Peter Milner

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Peter Milner (13 June 1919 – 2 June 2018) was a Canadian neuroscientist. He was the husband of Dr. Brenda Milner. Born in Yorkshire, England, Milner worked at the British Air Defence Research and Development Establishment before moving to Canada in 1944. He was an electrical engineer, but became interested in neuroscience while Brenda was studying the subject at McGill University; he became a graduate student under the same supervisor as she, and later taught at McGill himself.[1] In collaboration with James Olds, he is credited with the discovery of the brain's pleasure centre in 1954.[2][3]

Milner received the Gold Medal for Distinguished Lifetime Contributions to Canadian Psychology from the Canadian Psychological Association in 2005.[1]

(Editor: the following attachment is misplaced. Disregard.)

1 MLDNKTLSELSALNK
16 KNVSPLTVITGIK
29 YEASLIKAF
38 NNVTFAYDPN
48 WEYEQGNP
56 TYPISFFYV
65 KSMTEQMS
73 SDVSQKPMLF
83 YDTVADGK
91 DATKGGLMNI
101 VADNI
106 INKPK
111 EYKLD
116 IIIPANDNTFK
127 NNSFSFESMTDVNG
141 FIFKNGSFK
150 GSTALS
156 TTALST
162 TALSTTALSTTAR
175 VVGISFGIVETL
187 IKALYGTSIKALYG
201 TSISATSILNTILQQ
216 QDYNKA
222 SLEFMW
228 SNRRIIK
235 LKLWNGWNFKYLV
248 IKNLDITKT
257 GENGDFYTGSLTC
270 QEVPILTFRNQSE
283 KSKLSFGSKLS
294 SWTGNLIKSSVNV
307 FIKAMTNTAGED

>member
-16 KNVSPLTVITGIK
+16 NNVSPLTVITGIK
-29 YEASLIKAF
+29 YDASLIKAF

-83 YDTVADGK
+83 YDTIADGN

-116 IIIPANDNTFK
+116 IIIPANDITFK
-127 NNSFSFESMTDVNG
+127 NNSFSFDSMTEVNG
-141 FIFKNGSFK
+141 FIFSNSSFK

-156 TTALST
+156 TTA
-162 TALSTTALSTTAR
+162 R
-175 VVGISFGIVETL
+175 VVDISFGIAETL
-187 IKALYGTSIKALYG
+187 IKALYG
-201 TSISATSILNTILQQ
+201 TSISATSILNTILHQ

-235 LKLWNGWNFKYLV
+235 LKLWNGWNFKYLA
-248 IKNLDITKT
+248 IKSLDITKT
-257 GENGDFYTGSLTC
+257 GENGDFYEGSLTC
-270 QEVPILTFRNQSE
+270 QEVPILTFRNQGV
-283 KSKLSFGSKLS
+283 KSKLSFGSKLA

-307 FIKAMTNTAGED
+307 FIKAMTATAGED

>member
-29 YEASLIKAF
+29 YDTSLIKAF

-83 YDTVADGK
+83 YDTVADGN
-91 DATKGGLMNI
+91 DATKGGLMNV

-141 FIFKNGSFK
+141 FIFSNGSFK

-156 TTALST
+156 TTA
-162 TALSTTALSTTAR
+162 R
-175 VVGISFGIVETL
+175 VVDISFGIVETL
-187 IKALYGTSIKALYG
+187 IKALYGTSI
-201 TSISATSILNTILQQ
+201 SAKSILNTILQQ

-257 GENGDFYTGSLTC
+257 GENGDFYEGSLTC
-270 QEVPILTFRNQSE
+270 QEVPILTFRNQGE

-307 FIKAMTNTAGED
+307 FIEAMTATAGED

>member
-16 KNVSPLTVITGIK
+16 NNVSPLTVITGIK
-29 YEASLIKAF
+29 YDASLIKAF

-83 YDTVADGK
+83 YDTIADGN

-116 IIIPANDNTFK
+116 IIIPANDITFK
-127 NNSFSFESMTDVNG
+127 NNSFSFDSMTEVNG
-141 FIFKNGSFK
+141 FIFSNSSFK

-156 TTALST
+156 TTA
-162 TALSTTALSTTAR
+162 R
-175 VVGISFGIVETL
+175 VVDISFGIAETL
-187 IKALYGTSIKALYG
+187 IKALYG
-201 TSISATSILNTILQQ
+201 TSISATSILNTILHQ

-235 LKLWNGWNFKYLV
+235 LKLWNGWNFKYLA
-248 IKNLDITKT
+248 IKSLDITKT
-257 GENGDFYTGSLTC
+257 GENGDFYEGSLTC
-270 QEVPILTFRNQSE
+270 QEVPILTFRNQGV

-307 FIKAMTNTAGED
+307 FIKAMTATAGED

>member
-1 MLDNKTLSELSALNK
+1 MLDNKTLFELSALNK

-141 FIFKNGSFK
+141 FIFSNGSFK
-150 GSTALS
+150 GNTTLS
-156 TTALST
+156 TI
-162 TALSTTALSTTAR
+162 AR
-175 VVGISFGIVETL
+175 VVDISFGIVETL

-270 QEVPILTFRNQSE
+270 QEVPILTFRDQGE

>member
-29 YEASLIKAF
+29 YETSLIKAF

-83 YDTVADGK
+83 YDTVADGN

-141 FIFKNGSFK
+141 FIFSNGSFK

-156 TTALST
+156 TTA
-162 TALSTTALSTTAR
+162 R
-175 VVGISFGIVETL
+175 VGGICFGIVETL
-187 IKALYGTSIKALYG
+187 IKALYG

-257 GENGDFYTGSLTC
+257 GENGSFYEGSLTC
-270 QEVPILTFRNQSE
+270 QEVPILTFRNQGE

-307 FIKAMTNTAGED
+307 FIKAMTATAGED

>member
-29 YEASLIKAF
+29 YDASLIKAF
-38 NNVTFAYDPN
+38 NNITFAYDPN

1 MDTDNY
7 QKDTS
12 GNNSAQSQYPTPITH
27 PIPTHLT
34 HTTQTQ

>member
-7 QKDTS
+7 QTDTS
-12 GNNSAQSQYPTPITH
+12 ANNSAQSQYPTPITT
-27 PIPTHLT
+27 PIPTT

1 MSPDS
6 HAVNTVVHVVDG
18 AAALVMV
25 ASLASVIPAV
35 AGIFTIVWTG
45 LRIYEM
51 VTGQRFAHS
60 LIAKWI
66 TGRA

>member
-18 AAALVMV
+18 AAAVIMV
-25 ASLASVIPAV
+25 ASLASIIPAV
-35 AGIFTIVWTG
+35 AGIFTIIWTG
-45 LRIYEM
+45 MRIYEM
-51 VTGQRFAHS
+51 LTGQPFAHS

References[edit]

  1. ^ a b Salim Valji (11 June 2018). "Life Stories: Neuroscience pioneer Peter Milner taught at McGill". Montreal Gazette.
  2. ^ Kringelbach, ML; Berridge, KC (June 2010). "The functional neuroanatomy of pleasure and happiness". Discovery medicine. 9 (49): 579–87. PMID 20587348.
  3. ^ Edmund S. Higgins, Mark S. George (2009). Brain stimulation therapies for clinicians (1st ed.). American Psychiatric Pub. p. 8. ISBN 9781585628902.